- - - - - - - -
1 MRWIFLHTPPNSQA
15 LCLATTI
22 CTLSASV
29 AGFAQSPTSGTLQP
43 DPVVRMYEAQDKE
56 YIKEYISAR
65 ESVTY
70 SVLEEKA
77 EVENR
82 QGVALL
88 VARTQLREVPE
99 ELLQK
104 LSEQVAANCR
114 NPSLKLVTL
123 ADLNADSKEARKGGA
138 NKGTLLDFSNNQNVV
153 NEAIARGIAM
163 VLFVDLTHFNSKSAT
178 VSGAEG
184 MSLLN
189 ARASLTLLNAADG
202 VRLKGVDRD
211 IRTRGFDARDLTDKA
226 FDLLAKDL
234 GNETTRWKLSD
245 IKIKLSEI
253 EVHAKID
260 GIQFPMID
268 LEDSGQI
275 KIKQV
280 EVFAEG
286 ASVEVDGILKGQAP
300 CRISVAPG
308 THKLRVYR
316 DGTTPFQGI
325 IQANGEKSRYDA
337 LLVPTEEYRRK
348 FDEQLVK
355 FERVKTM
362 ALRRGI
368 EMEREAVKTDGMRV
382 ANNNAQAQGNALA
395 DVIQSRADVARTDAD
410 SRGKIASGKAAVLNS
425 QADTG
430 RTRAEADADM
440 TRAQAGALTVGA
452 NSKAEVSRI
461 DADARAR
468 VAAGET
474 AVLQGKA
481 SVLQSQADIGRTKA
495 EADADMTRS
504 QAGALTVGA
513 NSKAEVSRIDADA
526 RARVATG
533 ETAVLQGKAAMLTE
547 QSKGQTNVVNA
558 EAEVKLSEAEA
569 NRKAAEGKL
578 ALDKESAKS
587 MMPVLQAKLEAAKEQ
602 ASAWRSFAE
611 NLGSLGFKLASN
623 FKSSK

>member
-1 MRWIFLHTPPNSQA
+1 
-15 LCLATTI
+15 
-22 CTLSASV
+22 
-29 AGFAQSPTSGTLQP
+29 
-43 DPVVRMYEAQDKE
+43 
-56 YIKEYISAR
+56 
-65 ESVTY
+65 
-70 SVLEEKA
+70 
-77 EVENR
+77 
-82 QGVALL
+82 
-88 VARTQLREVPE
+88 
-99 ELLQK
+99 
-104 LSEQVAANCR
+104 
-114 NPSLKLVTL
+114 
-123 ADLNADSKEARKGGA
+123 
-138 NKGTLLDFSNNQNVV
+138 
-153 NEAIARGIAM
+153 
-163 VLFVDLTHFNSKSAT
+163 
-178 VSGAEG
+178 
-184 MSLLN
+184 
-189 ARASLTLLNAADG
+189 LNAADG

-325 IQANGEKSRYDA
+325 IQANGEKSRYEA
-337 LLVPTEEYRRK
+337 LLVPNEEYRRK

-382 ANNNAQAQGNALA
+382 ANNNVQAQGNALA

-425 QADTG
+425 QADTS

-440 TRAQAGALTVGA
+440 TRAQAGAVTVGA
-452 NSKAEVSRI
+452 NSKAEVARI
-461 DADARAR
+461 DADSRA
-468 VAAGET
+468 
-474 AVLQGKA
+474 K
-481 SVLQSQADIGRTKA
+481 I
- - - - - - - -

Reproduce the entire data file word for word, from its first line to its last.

1 MRWIFLHTPPNSQA
15 LCLATTI
22 CTLSASV
29 AGFAQSPTSGTLQP
43 DPVVRMYEAQDKE
56 YIKEYISAR
65 ESVTY
70 SVLEEKA
77 EVENR
82 QGVALL
88 VARTQLREVPE
99 ELLQK
104 LSEQVAANCR
114 NPSLKLVTL
123 ADLNADSKEARKGGA
138 NKGTLLDFSNNQNVV
153 NEAIARGIAM
163 VLFVDLTHFNSKSAT
178 VSGAEG
184 MSLLN
189 ARASLTLLNAADG
202 VRLKGVDRD
211 IRTRGFDARDLTDKA
226 FDLLAKDL
234 GNETTRWKLSD
245 IKIKLSEI
253 EVHAKID
260 GIQFPMID
268 LEDSGQI
275 KIKQV
280 EVFAEG
286 ASVEVDGILKGQAP
300 CRISVAPG
308 THKLRVYR
316 DGTTPFQGI
325 IQANGEKSRYDA
337 LLVPTEEYRRK
348 FDEQLVK
355 FERVKTM
362 ALRRGI
368 EMEREAVKTDGMRV
382 ANNNAQAQGNALA
395 DVIQSRADVARTDAD
410 SRGKIASGKAAVLNS
425 QADTG
430 RTRAEADADM
440 TRAQAGALTVGA
452 NSKAEVSRI
461 DADARAR
468 VAAGET
474 AVLQGKA
481 SVLQSQADIGRTKA
495 EADADMTRS
504 QAGALTVGA
513 NSKAEVSRIDADA
526 RARVATG
533 ETAVLQGKAAMLTE
547 QSKGQTNVVNA
558 EAEVKLSEAEA
569 NRKAAEGKL
578 ALDKESAKS
587 MMPVLQAKLEAAKEQ
602 ASAWRSFAE
611 NLGSLGFKLASN
623 FKSSK

>member
-1 MRWIFLHTPPNSQA
+1 
-15 LCLATTI
+15 
-22 CTLSASV
+22 
-29 AGFAQSPTSGTLQP
+29 
-43 DPVVRMYEAQDKE
+43 
-56 YIKEYISAR
+56 
-65 ESVTY
+65 
-70 SVLEEKA
+70 
-77 EVENR
+77 
-82 QGVALL
+82 
-88 VARTQLREVPE
+88 
-99 ELLQK
+99 
-104 LSEQVAANCR
+104 
-114 NPSLKLVTL
+114 
-123 ADLNADSKEARKGGA
+123 
-138 NKGTLLDFSNNQNVV
+138 
-153 NEAIARGIAM
+153 
-163 VLFVDLTHFNSKSAT
+163 
-178 VSGAEG
+178 
-184 MSLLN
+184 
-189 ARASLTLLNAADG
+189 LNAADG

-325 IQANGEKSRYDA
+325 IQANGEKSRYEA
-337 LLVPTEEYRRK
+337 LLVPNEEYRRK

-382 ANNNAQAQGNALA
+382 ANNNVQAQGNALA

-425 QADTG
+425 QADTS

-440 TRAQAGALTVGA
+440 TRAQAGAVTVGA
-452 NSKAEVSRI
+452 NSKAEVARI
-461 DADARAR
+461 DADSRA
-468 VAAGET
+468 
-474 AVLQGKA
+474 K
-481 SVLQSQADIGRTKA
+481 I